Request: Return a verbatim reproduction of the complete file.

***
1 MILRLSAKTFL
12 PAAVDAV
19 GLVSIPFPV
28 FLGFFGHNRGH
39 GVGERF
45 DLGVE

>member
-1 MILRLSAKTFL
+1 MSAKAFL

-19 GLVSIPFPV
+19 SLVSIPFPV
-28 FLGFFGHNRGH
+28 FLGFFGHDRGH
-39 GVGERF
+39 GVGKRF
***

1 MILRLSAKTFL
12 PAAVDAV
19 GLVSIPFPV
28 FLGFFGHNRGH
39 GVGERF
45 DLGVE

>member
-1 MILRLSAKTFL
+1 MSAKAFL

-19 GLVSIPFPV
+19 SLVSIPFPV
-28 FLGFFGHNRGH
+28 FLGFFGHDRGH
-39 GVGERF
+39 GVGKRF